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Connors, M.E. (1994). Symptom Formation: An Integrative Self Psychological Perspective. Psychoanal. Psychol., 11(4):509-523.

(1994). Psychoanalytic Psychology, 11(4):509-523

Symptom Formation: An Integrative Self Psychological Perspective

Mary E. Connors, Ph.D., ABPP

The emergence of a relational perspective in psychoanalytic thought suggests the need for new paradigms of symptom formation. In addition, biopsychosocial data on the etiology of a number of specific disorders have been accumulating. Self psychology is proposed as a relational model of psychopathology that can be incorporated into a biopsychosocial paradigm of symptom formation for Axis I disorders.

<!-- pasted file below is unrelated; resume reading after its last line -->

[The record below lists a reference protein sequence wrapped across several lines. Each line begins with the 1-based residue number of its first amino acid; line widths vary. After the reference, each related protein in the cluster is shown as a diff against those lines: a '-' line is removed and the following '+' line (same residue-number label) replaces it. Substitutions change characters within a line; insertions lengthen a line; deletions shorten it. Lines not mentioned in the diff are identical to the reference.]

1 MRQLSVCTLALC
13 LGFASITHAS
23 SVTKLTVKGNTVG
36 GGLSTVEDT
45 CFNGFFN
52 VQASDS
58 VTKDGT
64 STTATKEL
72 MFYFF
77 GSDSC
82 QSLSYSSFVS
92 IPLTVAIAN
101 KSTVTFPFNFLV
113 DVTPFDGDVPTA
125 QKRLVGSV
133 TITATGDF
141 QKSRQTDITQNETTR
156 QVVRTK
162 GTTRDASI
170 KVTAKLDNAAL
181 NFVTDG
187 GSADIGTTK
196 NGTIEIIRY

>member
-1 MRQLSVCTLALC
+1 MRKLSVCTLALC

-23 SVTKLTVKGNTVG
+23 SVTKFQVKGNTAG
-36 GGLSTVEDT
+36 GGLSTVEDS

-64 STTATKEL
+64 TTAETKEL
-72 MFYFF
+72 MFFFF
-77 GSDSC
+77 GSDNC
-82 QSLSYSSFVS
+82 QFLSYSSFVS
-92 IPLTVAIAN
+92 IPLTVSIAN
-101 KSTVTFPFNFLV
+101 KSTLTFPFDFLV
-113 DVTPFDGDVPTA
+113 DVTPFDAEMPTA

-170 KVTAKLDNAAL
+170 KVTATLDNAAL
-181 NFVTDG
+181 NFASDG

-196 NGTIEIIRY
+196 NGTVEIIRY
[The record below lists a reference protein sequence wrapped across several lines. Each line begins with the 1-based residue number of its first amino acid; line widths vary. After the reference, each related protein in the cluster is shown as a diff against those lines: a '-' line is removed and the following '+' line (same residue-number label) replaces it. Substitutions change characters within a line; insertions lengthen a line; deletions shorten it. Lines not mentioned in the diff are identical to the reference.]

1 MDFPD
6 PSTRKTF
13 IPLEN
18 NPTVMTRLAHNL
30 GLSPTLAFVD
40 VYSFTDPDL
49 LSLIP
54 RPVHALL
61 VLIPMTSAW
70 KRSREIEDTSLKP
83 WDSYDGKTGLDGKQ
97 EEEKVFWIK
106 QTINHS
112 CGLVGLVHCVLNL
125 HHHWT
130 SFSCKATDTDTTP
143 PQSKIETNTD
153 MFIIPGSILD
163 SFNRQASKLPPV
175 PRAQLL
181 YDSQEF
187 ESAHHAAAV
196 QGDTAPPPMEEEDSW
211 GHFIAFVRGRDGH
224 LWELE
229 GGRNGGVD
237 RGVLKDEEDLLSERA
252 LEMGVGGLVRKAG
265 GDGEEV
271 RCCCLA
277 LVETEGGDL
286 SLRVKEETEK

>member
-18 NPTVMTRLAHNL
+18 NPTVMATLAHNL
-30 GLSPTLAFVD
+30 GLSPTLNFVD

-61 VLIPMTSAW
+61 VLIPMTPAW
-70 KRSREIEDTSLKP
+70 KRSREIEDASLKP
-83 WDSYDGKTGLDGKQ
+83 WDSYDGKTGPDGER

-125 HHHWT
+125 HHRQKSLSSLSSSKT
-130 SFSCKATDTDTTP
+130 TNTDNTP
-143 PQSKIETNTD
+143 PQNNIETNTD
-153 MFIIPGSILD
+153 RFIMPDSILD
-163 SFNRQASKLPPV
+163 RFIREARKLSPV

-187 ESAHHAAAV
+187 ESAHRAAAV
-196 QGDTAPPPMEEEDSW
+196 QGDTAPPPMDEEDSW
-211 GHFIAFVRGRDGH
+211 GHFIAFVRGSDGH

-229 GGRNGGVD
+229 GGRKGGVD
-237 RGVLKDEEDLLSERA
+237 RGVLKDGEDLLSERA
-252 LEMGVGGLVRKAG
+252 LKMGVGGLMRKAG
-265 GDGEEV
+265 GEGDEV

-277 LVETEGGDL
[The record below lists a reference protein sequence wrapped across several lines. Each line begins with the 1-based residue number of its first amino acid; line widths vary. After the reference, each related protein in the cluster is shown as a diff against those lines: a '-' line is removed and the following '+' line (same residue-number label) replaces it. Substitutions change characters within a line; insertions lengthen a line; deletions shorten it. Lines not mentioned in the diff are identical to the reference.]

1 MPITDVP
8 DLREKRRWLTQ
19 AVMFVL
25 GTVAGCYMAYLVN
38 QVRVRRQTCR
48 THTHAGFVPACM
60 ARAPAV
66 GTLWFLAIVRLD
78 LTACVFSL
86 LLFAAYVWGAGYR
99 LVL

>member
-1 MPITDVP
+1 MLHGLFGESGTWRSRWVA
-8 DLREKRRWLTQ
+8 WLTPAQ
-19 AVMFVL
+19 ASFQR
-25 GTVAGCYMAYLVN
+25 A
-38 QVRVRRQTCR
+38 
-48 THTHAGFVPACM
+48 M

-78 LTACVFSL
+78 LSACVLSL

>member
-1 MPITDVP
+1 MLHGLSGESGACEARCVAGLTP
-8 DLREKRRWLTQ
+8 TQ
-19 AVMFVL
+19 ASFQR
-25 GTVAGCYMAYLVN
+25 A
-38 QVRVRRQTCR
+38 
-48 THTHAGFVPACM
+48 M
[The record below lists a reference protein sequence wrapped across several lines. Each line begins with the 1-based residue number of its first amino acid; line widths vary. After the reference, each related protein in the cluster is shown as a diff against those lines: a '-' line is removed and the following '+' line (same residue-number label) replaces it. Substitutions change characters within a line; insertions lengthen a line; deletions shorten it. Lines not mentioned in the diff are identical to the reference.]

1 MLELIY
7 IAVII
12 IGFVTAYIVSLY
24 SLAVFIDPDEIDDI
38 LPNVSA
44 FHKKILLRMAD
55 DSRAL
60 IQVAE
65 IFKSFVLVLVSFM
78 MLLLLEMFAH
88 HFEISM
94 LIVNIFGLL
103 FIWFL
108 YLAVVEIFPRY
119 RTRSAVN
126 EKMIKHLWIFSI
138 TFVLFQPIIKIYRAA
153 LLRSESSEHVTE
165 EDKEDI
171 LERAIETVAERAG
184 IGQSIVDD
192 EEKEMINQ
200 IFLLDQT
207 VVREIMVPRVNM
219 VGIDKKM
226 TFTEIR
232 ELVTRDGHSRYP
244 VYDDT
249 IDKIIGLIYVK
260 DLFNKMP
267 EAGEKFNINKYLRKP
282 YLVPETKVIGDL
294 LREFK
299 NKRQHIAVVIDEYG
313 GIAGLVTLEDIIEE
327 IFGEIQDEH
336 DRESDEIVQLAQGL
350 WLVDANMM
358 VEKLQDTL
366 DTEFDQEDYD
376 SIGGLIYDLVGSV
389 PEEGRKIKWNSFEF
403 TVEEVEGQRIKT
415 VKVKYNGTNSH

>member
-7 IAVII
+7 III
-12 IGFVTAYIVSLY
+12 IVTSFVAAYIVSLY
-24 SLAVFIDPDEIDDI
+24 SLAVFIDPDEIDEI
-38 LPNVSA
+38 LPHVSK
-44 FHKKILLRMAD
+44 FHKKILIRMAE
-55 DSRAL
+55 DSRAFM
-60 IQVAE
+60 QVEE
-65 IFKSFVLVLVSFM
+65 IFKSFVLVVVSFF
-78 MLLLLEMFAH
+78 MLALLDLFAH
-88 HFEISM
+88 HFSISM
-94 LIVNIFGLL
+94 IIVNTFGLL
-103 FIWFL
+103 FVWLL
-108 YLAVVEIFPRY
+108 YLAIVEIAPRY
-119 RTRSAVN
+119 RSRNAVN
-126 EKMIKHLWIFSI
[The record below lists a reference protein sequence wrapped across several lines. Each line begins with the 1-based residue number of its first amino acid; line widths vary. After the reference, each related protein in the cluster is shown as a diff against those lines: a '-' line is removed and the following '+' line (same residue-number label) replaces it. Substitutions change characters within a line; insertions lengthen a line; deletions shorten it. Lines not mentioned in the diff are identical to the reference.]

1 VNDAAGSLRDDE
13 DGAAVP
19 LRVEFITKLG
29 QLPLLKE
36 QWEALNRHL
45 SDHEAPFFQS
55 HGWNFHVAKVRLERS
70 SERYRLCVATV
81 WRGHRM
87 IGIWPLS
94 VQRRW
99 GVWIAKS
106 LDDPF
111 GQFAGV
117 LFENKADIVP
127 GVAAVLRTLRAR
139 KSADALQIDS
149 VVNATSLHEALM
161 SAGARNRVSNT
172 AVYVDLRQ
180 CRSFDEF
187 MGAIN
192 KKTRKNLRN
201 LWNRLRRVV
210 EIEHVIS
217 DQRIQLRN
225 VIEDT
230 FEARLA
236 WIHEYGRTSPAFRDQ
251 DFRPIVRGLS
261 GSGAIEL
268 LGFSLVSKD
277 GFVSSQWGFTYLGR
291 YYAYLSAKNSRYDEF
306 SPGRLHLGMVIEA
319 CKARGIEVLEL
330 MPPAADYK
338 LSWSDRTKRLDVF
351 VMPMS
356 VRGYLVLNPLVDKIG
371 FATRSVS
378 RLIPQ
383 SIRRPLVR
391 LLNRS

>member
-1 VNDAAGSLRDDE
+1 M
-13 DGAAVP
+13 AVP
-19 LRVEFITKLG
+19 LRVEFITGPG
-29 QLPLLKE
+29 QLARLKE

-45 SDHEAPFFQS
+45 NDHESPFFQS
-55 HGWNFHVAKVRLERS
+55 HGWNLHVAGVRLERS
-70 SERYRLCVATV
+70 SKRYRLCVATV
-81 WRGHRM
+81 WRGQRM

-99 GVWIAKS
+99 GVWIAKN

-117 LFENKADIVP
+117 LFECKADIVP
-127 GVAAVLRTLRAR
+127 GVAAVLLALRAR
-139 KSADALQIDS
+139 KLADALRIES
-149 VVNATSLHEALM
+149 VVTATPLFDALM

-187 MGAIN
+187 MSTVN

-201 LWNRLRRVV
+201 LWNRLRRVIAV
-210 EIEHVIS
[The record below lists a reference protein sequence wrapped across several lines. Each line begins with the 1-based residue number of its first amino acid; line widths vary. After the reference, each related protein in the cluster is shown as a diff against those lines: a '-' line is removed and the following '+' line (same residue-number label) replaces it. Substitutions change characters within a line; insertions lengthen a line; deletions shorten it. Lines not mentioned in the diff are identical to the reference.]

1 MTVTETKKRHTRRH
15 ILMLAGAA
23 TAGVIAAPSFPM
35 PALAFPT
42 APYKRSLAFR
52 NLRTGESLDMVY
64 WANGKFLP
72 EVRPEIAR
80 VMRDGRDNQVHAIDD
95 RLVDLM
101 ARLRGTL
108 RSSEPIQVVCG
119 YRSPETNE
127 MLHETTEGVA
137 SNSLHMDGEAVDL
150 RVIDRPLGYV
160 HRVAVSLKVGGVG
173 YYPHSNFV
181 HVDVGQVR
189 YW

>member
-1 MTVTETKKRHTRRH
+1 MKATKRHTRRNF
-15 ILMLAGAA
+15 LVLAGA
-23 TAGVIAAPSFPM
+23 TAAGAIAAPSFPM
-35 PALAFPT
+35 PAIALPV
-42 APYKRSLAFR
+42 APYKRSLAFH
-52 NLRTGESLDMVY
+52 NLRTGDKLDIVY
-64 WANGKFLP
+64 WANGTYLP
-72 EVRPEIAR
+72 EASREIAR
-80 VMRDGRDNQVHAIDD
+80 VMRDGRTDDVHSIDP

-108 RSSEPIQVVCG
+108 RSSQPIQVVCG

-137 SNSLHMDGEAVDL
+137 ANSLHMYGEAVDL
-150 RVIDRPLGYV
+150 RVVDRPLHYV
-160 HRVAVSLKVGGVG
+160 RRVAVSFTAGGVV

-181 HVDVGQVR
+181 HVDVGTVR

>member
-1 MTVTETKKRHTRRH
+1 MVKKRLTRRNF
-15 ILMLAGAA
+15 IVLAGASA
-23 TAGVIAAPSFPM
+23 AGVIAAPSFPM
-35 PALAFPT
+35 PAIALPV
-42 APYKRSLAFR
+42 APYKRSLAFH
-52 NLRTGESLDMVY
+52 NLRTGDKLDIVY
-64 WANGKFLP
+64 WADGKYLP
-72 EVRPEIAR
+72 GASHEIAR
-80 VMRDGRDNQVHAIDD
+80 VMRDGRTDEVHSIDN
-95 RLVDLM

Four specific pathways to symptom formation are outlined. The first consists of a self-state of impending fragmentation that is then warded off through involvement with a substance or activity, as in addictive disorders. The second denotes a state of fragmentation without a behavioral means of self-restitution other than avoidance, seen in anxiety disorders. The third involves the use of a symptom as a compromise formation among conflicting impulses as a result of psychological trauma, as in dissociative and somatoform disorders. In the final pathway that I outline, symptoms such as depressive states and work inhibitions result from an internalized conflict between maintaining needed relationships and pursuing self-differentiation. Both internal conflict and developmental deficit are central in the genesis of symptomatic disorders.

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